Chaos Manor Network Attached Storage Upgrade And Retirements – Part 1

In this three-part series, the Chaos Manor gets an upgrade of its data storage with the installation of a new Network Attached Storage system. Along the way, several old systems are deemed retirement candidates. We start with Part 1, where the project and features are discussed amongst the Chaos Manor Advisors:

Network-Nas-iconThe Chaos Manor Advisors determined that Dr. Pournelle’s various systems needed a cleanup, consolidation, and upgrade of at Chaos Manor. There was a need for a better backup and archiving process, along with some retirement of systems. Consolidating systems and data storage in light of Dr. Pournelle’s mobility problems was another objective, now that the new Chaos Manor wireless network was in place.

One aspect of this consolidation was to create a Network Attached Storage system that had RAID capability to serve as centralized data storage. A backup process was also needed. And there was a need for the archive to be protected against any encrypting-type malware. Although Dr. Pournelle practices ‘safe computing’ that reduces that risk, a protected backup of his data, including past and future books, was deemed to be a good objective for this project. We thought that this similar project would be interesting for Chaos Manor Reviews readers.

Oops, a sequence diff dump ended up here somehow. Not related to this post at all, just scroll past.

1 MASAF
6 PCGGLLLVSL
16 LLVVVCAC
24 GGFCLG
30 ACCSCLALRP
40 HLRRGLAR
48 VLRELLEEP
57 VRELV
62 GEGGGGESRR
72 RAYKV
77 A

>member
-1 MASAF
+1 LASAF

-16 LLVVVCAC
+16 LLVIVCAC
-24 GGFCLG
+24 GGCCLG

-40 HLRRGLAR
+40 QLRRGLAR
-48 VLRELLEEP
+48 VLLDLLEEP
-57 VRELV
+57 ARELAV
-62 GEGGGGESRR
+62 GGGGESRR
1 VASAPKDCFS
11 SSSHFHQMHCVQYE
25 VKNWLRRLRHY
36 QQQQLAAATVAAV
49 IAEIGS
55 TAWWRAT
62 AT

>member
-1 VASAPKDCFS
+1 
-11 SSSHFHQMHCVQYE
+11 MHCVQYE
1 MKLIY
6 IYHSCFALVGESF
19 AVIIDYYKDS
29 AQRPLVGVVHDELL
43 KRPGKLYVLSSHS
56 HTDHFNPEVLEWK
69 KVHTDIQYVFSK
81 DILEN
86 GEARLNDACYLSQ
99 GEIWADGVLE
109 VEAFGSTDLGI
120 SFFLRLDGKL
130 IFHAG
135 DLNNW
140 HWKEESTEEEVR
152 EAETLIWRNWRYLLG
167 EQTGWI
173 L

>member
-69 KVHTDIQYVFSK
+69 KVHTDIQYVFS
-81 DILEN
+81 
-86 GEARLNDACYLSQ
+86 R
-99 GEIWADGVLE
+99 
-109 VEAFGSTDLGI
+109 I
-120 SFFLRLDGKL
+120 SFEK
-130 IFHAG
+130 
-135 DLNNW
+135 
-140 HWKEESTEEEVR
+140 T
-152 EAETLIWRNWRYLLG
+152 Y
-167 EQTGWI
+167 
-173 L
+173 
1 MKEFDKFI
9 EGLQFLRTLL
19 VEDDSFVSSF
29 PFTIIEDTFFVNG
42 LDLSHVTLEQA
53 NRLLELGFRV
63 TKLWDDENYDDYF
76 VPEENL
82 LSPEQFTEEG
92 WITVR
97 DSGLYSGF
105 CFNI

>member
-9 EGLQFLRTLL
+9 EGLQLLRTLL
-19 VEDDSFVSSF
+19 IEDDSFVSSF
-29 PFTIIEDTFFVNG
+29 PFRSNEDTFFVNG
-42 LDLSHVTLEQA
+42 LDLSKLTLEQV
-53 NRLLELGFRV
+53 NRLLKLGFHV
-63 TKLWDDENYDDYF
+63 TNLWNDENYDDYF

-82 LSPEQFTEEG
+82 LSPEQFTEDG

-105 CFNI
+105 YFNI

Chaos Manor Advisor Eric Pobirs, an experienced technician that works with Dr. Pournelle’s son Alex (as well as doing some freelancing) took the lead on this project. A discussion among the Advisors discussed the configuration and issues involved in creating this NAS/RAID system.

Eric started out with his general objectives:

Well, the idea was to have capacity wildly in excess of need to reduce the amount of management concern it generates once it has been configured fully. The difference in cost for the somewhat safer lower capacity drives is fairly minor and they’d still be at risk for the Rebuild+URE [more on this below] problem. So doubling up on the 4 TB drives in RAID 6 likely works out better than say, 2 TB drives in RAID 5, for a difference of around $100 for the set.